The increasingly widespread expression "global justice" marks an important shift in the structure of moral discourse. Traditionally, international relations were seen as sharply distinct from domestic justice. First, it focused on interactions among states, and later, evaluated the design of a national institutional order in light of its effects on citizens. Such institutional moral analysis is becoming applied to supranational institutional arrangements, nowadays more pervasive and important for the life prospects of individuals. The traditional lens suggested fair agreements among states. The new lens shows that the global institutional order is unfair because it enriches elites in both rich and poor countries and perpetuates the oppression and impoverishment of the majority.
Thursday, December 18, 2008
In its judgment (judgment not yet available online; summary here; press release here; New York Times story here; Crimes of War Project article here), the Trial Chamber convicted Bagosora, Ntabakuze and Nsengiyumva of genocide, crimes against humanity, and war crimes. In particular, Bagosora was convicted for, among other things, "the killings of Prime Minister Agathe Uwilingiyimana, [President of the Constitutional Court] Joseph Kavaruganda, Frédéric Nzamurambaho, Landoald Ndasingwa, Faustin Rucogoza, Augustin Maharangari, [and] the 10 Belgian peacekeepers." The three were acquitted of conspiracy to commit genocide before April 7, 1994. Kabiligi was acquitted of all charges, and the Trial Chamber ordered him released. The three convicted were each sentenced to life imprisonment.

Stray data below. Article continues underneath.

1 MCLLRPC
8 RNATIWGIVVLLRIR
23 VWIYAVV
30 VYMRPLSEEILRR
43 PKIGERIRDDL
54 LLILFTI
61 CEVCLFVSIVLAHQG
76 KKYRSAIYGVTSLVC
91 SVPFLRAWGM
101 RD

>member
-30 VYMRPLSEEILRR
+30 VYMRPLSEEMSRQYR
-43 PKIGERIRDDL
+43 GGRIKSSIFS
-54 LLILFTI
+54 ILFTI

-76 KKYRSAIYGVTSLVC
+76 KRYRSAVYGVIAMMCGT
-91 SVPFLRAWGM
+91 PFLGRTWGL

In force in 70 countries around the world and covering more than two thirds of world trade, the 1980 United Nations Convention on Contracts for the International Sale of Goods (CISG) is considered to be the most successful convention promoting international trade.
According to many commentators, this success is due, among others, to the fact that the Convention does not directly impact on the domestic law of the various legal systems, as it applies only to international - as opposed to purely domestic - contracts. The Convention, in other words, does not impose changes in the domestic law, which makes it easier for States to adopt the Convention. This does not mean, however, that the Convention does not have any impact on the domestic law at all. This book analyzes - through 24 country reports as well as a general report submitted to the 1st Intermediate Congress of the International Academy of Comparative Law held in November 2008 in Mexico City - to what extent the Convention de facto influences domestic legal systems. In particular, the book examines the Convention's impact on the practice of law, the style of court decisions as well as the domestic legislation in the area of contract law.